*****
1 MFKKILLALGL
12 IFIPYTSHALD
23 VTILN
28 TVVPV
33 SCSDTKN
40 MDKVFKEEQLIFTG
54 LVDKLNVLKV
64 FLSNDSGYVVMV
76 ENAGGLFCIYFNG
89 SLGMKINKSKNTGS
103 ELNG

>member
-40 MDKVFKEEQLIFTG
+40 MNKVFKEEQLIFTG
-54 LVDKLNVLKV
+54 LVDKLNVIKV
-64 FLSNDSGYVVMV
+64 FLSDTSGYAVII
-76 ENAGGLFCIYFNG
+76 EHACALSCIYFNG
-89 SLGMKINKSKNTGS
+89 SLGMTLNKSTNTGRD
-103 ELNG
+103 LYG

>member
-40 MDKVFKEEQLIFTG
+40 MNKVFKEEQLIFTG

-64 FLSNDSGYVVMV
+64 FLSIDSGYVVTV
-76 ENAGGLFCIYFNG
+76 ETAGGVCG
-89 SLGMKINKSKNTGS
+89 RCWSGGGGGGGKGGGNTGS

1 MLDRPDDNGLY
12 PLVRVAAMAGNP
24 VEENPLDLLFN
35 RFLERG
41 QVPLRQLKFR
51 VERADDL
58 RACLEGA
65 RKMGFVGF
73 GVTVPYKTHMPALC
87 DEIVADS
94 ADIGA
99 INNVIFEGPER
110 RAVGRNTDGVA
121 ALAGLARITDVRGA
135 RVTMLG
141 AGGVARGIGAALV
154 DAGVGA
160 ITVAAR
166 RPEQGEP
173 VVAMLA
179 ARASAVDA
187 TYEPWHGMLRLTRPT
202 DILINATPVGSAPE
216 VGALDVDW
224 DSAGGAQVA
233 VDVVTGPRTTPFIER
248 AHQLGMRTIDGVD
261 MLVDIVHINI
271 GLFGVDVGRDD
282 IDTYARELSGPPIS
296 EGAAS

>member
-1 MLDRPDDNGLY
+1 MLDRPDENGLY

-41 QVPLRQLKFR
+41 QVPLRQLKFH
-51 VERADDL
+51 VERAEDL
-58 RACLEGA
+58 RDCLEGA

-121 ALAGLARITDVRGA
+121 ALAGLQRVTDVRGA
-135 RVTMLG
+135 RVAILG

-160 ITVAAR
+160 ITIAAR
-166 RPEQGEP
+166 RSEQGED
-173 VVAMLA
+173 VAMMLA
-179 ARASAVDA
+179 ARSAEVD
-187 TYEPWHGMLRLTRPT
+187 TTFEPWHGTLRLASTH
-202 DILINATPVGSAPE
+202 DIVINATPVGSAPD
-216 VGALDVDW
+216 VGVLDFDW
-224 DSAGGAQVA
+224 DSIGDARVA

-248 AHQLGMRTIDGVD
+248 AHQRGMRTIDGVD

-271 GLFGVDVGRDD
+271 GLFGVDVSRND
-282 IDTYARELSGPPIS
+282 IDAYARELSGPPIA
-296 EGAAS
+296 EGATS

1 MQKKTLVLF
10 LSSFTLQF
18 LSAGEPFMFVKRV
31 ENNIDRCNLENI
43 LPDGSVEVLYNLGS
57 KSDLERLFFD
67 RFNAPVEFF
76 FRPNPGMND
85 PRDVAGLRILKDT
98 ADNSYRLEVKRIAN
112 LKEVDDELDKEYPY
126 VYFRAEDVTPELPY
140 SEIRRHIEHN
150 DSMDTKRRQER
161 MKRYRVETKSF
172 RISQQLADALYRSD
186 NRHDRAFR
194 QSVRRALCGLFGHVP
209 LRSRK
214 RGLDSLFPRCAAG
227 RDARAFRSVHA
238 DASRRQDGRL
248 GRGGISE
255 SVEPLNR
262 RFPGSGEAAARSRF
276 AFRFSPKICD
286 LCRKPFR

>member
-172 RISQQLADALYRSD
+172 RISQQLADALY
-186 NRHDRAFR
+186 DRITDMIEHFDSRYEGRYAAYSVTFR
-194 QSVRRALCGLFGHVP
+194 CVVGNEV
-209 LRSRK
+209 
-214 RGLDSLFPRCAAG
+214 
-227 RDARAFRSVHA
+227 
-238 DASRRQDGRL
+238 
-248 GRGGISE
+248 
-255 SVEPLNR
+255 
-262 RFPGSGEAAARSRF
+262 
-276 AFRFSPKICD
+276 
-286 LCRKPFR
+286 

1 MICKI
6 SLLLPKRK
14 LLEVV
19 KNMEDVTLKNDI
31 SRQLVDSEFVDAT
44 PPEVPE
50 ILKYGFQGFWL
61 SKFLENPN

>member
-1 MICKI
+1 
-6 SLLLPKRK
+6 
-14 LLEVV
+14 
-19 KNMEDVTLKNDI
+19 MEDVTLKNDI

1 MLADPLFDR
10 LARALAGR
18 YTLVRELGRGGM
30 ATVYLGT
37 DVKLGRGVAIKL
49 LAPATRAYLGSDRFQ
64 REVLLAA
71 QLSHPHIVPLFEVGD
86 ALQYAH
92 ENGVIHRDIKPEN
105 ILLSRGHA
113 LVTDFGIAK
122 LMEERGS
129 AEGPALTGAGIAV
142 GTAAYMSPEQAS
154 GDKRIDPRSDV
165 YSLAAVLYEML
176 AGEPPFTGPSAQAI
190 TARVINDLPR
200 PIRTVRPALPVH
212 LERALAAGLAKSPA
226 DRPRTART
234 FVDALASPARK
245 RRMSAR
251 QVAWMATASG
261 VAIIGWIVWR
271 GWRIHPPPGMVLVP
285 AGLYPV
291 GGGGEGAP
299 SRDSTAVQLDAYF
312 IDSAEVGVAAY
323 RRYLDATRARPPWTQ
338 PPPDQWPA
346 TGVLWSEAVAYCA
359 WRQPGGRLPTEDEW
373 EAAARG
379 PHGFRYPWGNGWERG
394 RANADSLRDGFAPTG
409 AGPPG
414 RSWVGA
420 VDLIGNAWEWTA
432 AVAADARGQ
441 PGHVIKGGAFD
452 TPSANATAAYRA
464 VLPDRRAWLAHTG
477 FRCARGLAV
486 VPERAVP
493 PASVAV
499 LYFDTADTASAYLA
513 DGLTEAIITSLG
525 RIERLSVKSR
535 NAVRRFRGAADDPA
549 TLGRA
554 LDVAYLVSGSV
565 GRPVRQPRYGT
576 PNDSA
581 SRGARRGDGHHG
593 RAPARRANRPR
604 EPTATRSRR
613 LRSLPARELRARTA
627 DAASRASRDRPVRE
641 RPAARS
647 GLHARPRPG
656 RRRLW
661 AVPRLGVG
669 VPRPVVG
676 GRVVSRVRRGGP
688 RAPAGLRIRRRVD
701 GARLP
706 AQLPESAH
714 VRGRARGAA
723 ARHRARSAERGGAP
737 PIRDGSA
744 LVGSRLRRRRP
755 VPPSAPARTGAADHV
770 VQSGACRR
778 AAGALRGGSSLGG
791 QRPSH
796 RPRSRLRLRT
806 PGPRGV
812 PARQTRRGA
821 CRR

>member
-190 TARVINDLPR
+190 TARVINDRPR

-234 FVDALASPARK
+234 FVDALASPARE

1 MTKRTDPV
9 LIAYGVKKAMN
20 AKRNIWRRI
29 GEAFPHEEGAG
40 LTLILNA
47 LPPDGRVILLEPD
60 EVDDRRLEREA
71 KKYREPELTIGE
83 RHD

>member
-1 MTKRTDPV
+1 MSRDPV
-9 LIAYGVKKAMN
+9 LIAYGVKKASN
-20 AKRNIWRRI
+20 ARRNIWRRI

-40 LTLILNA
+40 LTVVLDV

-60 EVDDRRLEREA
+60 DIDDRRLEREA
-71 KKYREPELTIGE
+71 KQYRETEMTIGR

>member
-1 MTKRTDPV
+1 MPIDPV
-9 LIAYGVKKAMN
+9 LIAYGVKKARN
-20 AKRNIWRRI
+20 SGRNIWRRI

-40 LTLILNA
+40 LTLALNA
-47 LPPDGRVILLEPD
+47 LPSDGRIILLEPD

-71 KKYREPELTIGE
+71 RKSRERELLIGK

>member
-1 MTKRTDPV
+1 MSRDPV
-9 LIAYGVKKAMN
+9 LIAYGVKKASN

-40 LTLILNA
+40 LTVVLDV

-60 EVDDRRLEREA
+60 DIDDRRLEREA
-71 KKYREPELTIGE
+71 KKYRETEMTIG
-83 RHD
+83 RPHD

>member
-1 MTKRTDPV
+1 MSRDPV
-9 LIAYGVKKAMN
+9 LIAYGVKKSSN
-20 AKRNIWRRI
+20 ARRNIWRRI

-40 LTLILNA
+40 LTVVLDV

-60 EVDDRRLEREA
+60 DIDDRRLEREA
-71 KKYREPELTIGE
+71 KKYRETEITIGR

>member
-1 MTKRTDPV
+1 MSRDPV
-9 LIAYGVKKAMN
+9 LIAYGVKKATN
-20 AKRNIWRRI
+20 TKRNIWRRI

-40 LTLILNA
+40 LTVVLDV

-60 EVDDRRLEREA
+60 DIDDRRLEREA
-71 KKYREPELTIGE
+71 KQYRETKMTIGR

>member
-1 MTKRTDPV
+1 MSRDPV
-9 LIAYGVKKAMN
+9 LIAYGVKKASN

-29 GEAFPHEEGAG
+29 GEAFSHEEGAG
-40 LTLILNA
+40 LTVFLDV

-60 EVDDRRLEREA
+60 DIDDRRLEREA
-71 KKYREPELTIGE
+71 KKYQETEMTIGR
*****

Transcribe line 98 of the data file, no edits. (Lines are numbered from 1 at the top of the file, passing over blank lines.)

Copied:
-282 IDTYARELSGPPIS